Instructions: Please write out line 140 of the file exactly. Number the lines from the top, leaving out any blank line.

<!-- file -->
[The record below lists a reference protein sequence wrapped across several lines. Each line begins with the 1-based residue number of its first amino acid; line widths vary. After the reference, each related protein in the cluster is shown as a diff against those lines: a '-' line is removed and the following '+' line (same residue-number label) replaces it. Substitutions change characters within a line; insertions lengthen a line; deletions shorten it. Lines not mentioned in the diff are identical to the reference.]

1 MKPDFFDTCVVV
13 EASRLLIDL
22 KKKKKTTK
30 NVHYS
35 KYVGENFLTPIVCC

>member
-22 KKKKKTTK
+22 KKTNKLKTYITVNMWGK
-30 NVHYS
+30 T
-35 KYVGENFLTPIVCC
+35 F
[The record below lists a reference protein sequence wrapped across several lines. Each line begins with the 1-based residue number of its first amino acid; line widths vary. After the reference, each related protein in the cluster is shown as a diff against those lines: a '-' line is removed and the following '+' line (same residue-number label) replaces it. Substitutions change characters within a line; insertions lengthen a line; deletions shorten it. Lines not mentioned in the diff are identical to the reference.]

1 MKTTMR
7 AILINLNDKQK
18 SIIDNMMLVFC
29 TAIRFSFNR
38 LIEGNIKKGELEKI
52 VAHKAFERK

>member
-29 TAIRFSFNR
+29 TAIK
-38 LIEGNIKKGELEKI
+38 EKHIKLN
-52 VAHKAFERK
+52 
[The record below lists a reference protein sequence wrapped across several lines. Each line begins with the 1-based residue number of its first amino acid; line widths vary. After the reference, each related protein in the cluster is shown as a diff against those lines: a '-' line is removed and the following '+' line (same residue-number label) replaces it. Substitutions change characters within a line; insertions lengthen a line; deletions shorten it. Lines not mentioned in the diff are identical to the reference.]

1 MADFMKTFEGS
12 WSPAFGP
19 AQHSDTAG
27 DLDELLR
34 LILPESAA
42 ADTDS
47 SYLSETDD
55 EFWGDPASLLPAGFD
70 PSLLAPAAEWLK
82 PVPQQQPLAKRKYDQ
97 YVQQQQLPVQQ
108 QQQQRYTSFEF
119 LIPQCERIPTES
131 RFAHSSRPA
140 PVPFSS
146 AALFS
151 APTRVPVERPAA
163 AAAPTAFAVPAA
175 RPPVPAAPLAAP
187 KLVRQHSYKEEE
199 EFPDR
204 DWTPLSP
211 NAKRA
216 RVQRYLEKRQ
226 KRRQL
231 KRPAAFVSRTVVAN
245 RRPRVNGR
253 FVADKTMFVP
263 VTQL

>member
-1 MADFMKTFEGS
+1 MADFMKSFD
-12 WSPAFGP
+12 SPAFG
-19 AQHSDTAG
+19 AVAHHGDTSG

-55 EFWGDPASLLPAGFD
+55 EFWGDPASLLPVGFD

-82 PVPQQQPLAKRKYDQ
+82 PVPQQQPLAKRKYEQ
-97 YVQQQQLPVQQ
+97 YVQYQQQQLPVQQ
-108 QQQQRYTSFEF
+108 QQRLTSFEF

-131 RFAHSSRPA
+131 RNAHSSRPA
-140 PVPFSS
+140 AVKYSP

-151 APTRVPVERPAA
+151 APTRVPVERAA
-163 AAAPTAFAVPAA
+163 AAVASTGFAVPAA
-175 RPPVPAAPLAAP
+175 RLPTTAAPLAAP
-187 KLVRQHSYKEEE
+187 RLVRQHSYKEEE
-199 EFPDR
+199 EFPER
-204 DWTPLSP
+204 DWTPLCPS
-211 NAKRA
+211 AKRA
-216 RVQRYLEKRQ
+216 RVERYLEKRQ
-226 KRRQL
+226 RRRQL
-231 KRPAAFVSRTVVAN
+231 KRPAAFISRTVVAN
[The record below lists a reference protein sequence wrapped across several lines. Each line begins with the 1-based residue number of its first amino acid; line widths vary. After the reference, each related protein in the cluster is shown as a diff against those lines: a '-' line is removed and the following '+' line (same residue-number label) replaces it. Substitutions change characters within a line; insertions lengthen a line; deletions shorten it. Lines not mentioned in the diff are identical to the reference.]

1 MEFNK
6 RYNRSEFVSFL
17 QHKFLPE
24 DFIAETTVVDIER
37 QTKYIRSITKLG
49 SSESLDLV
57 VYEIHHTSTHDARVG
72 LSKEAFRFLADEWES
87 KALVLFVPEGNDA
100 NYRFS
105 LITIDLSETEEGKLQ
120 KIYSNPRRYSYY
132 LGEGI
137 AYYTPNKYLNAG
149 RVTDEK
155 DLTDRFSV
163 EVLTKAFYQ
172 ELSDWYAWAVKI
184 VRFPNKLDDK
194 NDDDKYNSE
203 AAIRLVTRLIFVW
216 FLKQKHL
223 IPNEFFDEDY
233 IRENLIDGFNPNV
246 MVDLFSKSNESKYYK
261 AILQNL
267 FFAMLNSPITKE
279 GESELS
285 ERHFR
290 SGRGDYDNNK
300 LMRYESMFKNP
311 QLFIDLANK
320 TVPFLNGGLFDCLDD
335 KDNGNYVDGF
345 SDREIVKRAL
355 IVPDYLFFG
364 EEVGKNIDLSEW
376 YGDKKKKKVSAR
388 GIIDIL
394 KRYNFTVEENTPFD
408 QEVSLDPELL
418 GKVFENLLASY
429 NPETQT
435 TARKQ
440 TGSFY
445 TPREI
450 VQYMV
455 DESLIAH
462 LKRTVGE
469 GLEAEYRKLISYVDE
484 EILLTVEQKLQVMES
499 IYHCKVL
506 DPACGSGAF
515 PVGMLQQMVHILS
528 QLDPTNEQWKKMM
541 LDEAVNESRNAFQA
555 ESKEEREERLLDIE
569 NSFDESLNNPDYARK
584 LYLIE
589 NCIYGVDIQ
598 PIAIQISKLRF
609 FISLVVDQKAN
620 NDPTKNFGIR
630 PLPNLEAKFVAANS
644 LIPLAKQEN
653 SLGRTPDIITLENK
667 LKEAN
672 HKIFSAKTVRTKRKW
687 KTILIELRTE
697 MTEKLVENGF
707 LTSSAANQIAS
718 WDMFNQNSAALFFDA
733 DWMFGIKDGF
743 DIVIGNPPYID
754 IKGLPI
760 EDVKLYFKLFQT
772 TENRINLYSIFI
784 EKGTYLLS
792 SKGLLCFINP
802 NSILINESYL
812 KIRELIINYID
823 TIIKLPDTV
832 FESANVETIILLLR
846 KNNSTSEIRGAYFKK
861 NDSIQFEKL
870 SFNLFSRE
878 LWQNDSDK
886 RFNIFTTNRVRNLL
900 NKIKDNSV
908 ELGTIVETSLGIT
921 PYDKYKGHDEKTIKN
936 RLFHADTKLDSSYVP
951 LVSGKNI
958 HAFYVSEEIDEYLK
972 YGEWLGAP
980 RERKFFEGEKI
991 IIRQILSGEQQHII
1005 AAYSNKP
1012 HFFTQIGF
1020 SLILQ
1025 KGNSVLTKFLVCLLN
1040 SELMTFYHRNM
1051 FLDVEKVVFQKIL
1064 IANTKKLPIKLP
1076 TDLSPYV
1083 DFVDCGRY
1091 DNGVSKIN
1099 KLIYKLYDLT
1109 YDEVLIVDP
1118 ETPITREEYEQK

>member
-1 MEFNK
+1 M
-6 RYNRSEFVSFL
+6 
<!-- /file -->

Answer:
429 NPETQT